Tag: china

A Conversation with Mr. Kenneth Jarrett, President of the American Chamber of Commerce Shanghai








Developing Your China Strategy, What’s Next?

MCI China is pleased to announce a unique opportunity to listen to a deeply experienced China expert as he helps US association executives seek ways to improve their China strategy in an era of major change.

Join Mr. Kenneth Jarrett, President of the American Chamber of Commerce in Shanghai , as he shares his keen insight and observations on today’s Chinese government policies and the changes that may impact US association strategy and operations in China.

This special event will take place on Thursday, May 3rd from 10:00 a.m. – 11:30 a.m. EDT at the ASAE Conference Center, first floor in Washington DC.

Mr Jarrett will discuss:

  • How the operating environment for U.S. associations in China has changed as a result of the recent key Chinese government 19th Party Congress and  National People’s Congress?
  • What are the policy impacts, government restructuring,  and attitudes toward foreign investors and key Chinese government initiatives?
  • What does this mean for US associations?
  • How should this shape future US association Chinese strategy?


Mr Jarrett will entertain questions posed in advance upon registration.

To register for this special MCI China event, please follow this link.  If you have questions about this event please contact Karine Desbant at [email protected].

About the Speaker

Mr. Kenneth Jarrett has been President of the American Chamber of Commerce in Shanghai since September 2013.   Previously, he was the Greater China Chairman for APCO Worldwide, a Washington-based public affairs consultancy from 2008 to 2013.  He served also as a U.S. diplomat from 1982 to 2008.

During his 26-year diplomatic career, his postings included Consul General in Shanghai, Deputy Consul General in Hong Kong, and Director of Asian Affairs at the White House National Security Council.  Mr. Jarrett served in Beijing, Chengdu, Singapore, and had several assignments in Washington, DC.

Mr. Jarrett has degrees from Cornell University, Yale University and the National War College. He is the recipient of the Magnolia Award (Silver) from the Shanghai government and is a member of the National Committee for US-China Relations.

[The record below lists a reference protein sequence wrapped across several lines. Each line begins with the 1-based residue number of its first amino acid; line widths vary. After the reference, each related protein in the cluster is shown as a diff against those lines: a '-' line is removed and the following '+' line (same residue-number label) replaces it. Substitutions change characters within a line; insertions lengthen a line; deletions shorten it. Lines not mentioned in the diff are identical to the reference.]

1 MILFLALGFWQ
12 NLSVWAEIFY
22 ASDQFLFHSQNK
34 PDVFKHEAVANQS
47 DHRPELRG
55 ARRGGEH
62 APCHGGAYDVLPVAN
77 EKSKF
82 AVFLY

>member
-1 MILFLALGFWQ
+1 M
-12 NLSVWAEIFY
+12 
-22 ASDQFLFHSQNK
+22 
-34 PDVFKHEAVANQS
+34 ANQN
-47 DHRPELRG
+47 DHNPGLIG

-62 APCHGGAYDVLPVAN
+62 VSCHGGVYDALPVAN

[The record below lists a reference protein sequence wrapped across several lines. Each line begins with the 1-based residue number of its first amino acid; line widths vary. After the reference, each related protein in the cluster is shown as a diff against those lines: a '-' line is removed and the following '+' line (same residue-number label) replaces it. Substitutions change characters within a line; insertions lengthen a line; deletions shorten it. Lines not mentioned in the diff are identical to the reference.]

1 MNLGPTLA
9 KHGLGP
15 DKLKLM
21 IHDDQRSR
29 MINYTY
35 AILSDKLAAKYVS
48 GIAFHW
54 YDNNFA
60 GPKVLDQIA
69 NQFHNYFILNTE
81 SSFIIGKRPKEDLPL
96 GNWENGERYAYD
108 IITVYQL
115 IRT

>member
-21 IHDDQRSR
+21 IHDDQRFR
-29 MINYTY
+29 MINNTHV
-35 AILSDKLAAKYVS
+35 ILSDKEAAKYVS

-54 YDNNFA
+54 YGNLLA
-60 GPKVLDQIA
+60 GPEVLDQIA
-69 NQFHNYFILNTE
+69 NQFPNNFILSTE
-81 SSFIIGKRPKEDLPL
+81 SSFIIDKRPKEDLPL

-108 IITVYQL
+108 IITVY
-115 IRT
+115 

China’s Foreign NGO Law Update: 242 Offices Register Successfully

Reported by Maria Tong, Director Association Management & Consulting, MCI China




As of October 31, 2017, a total of 242 foreign NGO (FNGO) offices have registered  successfully in China.  In figure 1 below, shows the leading registration areas and where FNGO’s are based.    

  • Beijing 80
  • Shanghai 57
  • Yunnan 19
  • Guangdong 15
  • Tianjin 8
  • Liaoning 8
  • Other areas 55

Most of these registrations have existed in some capacity and for some period in China who registered under another license, e.g. WOFE, a representative office for a foreign company, or a team in partner’s office.   Beijing and Shanghai are the most popular registration areas.  The number of offices registered in other Chinese cities grew slower than Beijing and Shanghai.

So far the top five “countries of origin” representing FNGO registrants come from the following countries (figure 2):

  • US 62 
  • Hong Kong 51
  • Japan 33
  • South Korea 19
  • Germany 15


Forty four percent of associations are from US and Hong Kong.   More Japanese trade promotion organizations registered successfully in Shanghai and number of offices grew faster than other regions of China.

The leading fields or industry sectors include (figure 3):

  • Trade 111   
  • Livelihood (Professional) 33
  • Education 22
  • Healthcare 19
  • Culture 15
  • Other 41